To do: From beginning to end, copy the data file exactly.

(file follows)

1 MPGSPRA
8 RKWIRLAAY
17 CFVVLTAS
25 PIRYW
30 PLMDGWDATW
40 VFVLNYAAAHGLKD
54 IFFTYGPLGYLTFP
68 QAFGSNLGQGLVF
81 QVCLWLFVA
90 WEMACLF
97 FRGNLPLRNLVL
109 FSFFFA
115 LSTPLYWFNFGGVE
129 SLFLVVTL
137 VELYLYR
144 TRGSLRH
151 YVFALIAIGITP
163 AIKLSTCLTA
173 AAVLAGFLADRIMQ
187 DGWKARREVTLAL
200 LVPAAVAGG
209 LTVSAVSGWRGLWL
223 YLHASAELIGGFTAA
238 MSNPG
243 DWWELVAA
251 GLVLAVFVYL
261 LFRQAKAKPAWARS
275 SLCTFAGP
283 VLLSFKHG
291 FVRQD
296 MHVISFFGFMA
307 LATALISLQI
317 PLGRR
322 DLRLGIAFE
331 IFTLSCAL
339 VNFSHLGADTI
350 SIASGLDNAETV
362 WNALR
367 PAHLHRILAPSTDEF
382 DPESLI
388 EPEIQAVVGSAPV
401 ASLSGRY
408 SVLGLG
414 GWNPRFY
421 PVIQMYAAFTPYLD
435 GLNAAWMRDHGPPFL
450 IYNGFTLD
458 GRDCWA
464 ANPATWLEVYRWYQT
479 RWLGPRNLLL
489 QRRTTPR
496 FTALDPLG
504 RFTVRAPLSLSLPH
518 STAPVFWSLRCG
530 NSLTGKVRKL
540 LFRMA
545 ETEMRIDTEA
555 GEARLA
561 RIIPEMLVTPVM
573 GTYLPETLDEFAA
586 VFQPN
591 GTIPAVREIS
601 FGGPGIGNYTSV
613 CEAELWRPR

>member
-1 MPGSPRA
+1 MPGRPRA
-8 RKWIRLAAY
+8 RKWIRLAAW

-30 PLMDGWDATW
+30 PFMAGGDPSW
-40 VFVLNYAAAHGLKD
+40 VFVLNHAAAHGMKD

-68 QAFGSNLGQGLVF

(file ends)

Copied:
1 MPGSPRA
8 RKWIRLAAY
17 CFVVLTAS
25 PIRYW
30 PLMDGWDATW
40 VFVLNYAAAHGLKD
54 IFFTYGPLGYLTFP
68 QAFGSNLGQGLVF
81 QVCLWLFVA
90 WEMACLF
97 FRGNLPLRNLVL
109 FSFFFA
115 LSTPLYWFNFGGVE
129 SLFLVVTL
137 VELYLYR
144 TRGSLRH
151 YVFALIAIGITP
163 AIKLSTCLTA
173 AAVLAGFLADRIMQ
187 DGWKARREVTLAL
200 LVPAAVAGG
209 LTVSAVSGWRGLWL
223 YLHASAELIGGFTAA
238 MSNPG
243 DWWELVAA
251 GLVLAVFVYL
261 LFRQAKAKPAWARS
275 SLCTFAGP
283 VLLSFKHG
291 FVRQD
296 MHVISFFGFMA
307 LATALISLQI
317 PLGRR
322 DLRLGIAFE
331 IFTLSCAL
339 VNFSHLGADTI
350 SIASGLDNAETV
362 WNALR
367 PAHLHRILAPSTDEF
382 DPESLI
388 EPEIQAVVGSAPV
401 ASLSGRY
408 SVLGLG
414 GWNPRFY
421 PVIQMYAAFTPYLD
435 GLNAAWMRDHGPPFL
450 IYNGFTLD
458 GRDCWA
464 ANPATWLEVYRWYQT
479 RWLGPRNLLL
489 QRRTTPR
496 FTALDPLG
504 RFTVRAPLSLSLPH
518 STAPVFWSLRCG
530 NSLTGKVRKL
540 LFRMA
545 ETEMRIDTEA
555 GEARLA
561 RIIPEMLVTPVM
573 GTYLPETLDEFAA
586 VFQPN
591 GTIPAVREIS
601 FGGPGIGNYTSV
613 CEAELWRPR

>member
-1 MPGSPRA
+1 MPGRPRA
-8 RKWIRLAAY
+8 RKWIRLAAW

-30 PLMDGWDATW
+30 PFMAGGDPSW
-40 VFVLNYAAAHGLKD
+40 VFVLNHAAAHGMKD

-68 QAFGSNLGQGLVF